Americans United and its allies are urging the Montana Supreme Court to rule that the state was right to stop taxpayer money from funding religious education through a tax-credit voucher scheme.
Joined by the American Civil Liberties Union (ACLU), the ACLU of Montana and the Anti-Defamation League, AU filed a friend-of-the-court brief in Espinoza v. Montana Dept. of Revenue asking the state’s high court to reverse a trial court’s ruling that allows public money to fund a voucher-like tuition tax credit program that could end up subsidizing private religious education.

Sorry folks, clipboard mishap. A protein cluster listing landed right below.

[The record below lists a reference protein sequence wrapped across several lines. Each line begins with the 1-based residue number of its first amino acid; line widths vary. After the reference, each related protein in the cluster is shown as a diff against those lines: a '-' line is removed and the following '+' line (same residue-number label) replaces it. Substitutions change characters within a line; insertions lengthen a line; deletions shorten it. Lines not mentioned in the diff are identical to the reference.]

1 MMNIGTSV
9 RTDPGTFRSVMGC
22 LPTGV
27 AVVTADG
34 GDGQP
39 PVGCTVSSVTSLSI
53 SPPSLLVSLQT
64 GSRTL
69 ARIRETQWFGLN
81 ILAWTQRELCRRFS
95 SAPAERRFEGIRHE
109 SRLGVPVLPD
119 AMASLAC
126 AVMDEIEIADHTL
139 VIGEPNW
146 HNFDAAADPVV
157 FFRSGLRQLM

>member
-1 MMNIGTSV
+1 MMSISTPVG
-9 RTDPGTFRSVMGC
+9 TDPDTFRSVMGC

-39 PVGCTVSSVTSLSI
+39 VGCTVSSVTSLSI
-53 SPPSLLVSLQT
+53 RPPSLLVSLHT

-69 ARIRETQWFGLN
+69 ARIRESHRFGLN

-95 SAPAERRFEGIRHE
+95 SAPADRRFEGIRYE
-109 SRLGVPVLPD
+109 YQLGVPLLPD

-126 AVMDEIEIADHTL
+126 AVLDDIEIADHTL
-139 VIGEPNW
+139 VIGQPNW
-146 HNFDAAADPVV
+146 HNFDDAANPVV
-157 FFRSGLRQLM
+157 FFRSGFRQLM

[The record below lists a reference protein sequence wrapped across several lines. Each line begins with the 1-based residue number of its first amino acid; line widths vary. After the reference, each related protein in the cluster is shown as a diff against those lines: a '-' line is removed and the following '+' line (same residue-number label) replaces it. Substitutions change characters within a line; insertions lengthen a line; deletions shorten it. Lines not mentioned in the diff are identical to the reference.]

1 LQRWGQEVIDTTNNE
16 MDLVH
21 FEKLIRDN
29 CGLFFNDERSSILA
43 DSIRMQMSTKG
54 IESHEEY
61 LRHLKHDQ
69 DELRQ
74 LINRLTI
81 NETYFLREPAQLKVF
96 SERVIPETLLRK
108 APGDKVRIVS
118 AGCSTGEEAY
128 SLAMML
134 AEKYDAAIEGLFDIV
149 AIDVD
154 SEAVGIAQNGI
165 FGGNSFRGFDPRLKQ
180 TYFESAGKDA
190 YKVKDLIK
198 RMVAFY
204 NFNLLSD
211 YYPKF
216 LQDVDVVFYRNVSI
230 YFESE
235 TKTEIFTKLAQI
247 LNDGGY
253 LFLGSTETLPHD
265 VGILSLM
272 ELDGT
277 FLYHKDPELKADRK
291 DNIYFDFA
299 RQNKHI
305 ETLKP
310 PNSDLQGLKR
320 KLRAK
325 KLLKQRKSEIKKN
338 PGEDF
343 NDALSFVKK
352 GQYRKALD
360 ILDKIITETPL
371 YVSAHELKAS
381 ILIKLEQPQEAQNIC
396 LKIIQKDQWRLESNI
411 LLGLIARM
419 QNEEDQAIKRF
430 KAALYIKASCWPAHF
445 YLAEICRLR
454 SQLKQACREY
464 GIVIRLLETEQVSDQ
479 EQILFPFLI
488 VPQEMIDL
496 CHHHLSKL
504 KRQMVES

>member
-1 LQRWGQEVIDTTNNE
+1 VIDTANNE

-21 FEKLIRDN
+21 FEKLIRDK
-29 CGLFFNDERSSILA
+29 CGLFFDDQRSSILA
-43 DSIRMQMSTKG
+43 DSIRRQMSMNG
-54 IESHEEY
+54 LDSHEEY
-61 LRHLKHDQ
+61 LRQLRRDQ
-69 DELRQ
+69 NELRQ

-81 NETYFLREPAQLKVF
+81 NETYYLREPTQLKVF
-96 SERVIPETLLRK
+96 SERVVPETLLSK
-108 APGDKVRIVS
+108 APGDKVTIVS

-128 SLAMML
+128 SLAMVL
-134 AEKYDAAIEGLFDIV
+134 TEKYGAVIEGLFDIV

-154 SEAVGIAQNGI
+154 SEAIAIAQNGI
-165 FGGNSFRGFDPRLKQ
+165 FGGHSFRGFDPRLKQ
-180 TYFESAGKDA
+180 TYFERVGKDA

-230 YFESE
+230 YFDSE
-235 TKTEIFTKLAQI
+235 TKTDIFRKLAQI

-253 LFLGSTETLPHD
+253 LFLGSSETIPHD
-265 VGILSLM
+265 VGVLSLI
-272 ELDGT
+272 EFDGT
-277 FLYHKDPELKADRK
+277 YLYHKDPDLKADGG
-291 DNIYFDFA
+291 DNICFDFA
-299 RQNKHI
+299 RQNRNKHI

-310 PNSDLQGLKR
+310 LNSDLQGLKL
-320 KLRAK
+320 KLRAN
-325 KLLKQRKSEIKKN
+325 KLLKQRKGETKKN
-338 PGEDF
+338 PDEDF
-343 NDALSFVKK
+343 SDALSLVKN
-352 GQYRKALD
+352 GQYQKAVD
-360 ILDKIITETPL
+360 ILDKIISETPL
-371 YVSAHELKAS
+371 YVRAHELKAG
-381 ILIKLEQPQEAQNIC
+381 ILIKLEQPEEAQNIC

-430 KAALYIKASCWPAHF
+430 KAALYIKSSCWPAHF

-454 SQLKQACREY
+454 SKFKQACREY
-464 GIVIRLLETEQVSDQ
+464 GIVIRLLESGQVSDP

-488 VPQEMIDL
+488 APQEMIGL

Montana’s Department of Revenue did not allow religious schools to participate in the state’s tuition tax credit program because state officials wanted to honor Montana’s constitution, which contains a clause that protects freedom of conscience of Montana residents by ensuring that tax revenues can’t be diverted to fund religion.
Some residents objected and sued. AU and its allies argue that the state’s Department of Revenue was correct to exclude religious education from the program.
“Montana students and their parents certainly have a fundamental right to choose a religious education, but not at the state’s expense,” the brief reads. “Montana’s government is expressly barred from providing ‘direct or indirect’ aid for religious education.”